July 12th, 2016 by admin
If you've looked over our previous posts since we've started our blog, you know how serious we are about protecting your company from everyday cyber-threats—mainly phishing, ransomware, and various other malware. Today we'd like to discuss a different form of cyber-threat plaguing businesses over the past decade: what the security community has termed advanced persistent threats, or APT.
What exactly is "persistent" about APT? Most hacking attacks can be classified as "smash-and-grab robbery": Break into a network and make off with anything of value—user identities, account numbers, cash—and disappear before anyone notices.
An APT attack compromises a network's defenses and stays as long as possible—weeks, months, or years—discreetly infiltrating servers, eavesdropping on email, or discreetly installing remote bots or trojans which enable deeper espionage.
Their primary goal is information—classified material, trade secrets, or intellectual property—that might draw interest on the black market.
Robbery, Inc.: A Worldwide Enterprise
While unsophisticated hackers might lurk in the shadows like criminal gangs, APTs often emanate from professional environments not unlike a prosperous Bay Area tech company—posh high-rise offices, full-time employees with salaries and benefits, and formal product development teams. The difference is they're conducting business in China, Russia, and other cyber sanctuary nations where international cybersecurity is unenforced and intellectual property laws don't exist.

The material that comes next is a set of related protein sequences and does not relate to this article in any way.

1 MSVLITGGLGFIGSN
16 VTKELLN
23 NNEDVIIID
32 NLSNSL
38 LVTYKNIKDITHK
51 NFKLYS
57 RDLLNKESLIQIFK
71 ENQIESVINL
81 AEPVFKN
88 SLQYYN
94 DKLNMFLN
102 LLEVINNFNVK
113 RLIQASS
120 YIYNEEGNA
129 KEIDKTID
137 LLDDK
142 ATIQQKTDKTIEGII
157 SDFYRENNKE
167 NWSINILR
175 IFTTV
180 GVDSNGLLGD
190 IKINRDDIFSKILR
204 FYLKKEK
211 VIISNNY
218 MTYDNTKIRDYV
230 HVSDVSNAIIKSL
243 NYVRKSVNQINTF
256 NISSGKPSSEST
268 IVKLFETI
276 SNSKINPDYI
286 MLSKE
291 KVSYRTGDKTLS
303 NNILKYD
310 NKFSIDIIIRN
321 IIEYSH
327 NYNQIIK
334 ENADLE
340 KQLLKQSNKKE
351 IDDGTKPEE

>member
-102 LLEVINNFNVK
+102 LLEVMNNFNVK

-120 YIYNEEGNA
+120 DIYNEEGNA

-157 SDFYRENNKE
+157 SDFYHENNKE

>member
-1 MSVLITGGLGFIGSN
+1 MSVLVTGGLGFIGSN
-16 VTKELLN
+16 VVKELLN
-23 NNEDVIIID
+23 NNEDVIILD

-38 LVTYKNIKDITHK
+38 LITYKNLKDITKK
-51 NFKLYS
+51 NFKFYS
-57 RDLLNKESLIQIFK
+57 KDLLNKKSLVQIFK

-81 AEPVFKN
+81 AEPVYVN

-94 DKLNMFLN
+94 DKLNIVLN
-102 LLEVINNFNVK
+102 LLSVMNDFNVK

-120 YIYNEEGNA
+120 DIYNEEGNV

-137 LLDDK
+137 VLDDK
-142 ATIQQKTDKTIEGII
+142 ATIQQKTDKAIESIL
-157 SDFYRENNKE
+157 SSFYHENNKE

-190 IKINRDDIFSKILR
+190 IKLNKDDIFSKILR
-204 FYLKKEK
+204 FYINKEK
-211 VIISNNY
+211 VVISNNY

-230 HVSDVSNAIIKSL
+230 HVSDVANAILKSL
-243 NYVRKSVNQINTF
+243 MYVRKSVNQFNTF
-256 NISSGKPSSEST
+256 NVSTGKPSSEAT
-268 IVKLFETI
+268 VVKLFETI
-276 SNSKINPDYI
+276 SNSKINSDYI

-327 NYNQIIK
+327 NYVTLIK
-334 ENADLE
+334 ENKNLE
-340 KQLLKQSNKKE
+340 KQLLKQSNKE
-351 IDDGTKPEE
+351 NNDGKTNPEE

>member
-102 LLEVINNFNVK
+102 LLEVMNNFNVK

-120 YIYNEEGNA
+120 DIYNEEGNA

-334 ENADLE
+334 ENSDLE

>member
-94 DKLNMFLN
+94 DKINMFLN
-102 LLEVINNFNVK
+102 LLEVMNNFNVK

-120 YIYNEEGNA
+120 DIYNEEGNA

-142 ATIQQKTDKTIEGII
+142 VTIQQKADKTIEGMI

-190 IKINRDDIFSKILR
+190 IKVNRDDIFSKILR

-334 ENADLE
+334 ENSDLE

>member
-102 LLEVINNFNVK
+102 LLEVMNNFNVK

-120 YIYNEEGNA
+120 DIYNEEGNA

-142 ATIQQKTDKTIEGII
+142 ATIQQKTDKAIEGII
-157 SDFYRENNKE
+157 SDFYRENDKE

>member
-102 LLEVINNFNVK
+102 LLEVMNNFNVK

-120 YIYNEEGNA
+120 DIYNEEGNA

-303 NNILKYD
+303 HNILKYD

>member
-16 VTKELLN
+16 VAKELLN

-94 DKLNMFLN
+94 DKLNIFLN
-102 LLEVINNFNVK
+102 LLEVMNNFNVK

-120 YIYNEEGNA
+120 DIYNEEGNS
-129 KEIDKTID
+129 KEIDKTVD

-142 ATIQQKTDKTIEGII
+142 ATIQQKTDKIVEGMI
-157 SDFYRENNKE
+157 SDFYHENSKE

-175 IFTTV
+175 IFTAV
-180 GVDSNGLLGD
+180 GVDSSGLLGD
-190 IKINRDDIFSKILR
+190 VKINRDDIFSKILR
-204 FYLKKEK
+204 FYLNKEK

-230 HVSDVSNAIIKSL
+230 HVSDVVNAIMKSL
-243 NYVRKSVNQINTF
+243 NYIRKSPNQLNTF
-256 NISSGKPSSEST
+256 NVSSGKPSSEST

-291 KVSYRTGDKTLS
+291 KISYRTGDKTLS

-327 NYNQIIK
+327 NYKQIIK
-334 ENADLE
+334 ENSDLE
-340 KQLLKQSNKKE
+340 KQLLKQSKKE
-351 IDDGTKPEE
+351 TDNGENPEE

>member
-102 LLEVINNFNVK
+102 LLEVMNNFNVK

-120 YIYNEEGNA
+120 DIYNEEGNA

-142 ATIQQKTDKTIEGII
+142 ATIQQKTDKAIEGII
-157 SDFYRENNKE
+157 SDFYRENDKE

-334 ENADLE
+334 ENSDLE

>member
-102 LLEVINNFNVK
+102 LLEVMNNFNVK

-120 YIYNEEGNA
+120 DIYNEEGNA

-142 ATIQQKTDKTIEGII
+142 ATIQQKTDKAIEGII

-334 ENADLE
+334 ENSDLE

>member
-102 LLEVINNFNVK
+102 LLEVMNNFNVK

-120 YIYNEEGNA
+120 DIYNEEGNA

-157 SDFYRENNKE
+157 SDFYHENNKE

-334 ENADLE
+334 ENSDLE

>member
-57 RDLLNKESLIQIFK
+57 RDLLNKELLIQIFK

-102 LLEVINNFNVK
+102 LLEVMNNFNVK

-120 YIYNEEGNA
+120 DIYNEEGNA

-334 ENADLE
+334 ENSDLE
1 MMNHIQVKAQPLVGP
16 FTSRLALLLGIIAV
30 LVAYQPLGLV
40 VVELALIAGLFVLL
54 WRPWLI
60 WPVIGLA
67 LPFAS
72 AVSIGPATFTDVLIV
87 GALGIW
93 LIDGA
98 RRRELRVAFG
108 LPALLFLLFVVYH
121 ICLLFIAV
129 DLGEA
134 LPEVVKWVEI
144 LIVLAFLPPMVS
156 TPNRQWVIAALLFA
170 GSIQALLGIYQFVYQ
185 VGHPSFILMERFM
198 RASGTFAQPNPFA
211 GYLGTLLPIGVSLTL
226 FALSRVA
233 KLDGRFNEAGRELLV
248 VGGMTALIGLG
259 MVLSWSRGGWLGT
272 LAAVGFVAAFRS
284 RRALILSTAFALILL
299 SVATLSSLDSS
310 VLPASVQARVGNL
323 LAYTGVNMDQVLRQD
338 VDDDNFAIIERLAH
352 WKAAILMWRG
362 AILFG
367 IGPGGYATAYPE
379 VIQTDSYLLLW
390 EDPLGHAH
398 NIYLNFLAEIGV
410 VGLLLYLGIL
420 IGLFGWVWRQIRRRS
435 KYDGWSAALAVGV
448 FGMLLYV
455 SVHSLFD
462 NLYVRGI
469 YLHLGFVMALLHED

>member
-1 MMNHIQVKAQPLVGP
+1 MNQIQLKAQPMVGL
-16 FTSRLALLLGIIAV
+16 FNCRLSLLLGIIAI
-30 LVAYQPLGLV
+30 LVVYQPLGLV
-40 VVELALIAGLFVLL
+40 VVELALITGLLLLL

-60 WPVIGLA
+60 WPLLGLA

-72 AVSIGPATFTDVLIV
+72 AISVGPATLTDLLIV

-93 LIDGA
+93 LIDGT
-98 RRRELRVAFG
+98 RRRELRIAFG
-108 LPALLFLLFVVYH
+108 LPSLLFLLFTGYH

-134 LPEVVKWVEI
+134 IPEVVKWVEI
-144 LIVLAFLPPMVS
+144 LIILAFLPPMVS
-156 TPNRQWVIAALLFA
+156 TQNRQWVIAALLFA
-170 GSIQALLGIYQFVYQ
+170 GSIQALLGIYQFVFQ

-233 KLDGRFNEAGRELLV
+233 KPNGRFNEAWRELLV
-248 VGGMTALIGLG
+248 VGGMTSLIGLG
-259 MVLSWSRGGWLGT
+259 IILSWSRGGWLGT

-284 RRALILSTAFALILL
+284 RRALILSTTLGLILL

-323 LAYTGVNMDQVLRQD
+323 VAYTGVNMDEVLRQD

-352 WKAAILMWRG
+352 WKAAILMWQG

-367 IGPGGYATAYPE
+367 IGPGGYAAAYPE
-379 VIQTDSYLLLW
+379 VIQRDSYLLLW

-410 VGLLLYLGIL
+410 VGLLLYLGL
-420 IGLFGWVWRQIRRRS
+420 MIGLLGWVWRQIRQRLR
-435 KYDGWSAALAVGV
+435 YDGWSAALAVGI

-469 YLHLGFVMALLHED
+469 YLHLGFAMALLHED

The more extensive an APT infection, the harder it is to isolate and eradicate it—like cockroaches under a kitchen sink. Many enterprise IT managers simply accept APT as a fact of life—conceding that trying to combat these intrusions would actually encourage the culprits to dig deeper into the network.
So if APT makes long-term data theft inevitable, how can you still protect yourself? Make the stolen data unusable.
Alphabet Soup? Fight APT with DLP
The second acronym we'll talk about today is DLP: data leak protection. DLP encrypts sensitive data so that it can only be accessed by authorized users or workstations with a corresponding decryption key. If that data is intercepted by an APT, it's rendered unreadable—and worthless.
Multiple name-brand security vendors offer a wide range of turnkey DLP solutions. Low-end products will automatically encrypt data which follows specific patterns (Social Security numbers, 16-digit credit cards), while high-end products can be configured to use complex algorithms and language analytics to locate and protect other specific forms of confidential data (such as client files, product designs, or sales figures). When unauthorized access is suspected, files can be temporarily quarantined against a possible data breach before they leave the company network.
Are APTs already lurking within your network? What proprietary data can your business not afford to lose? How can you evaluate DLP products to find the best solution for you? Talk to us for help.
Posted in: Cyber and Data Security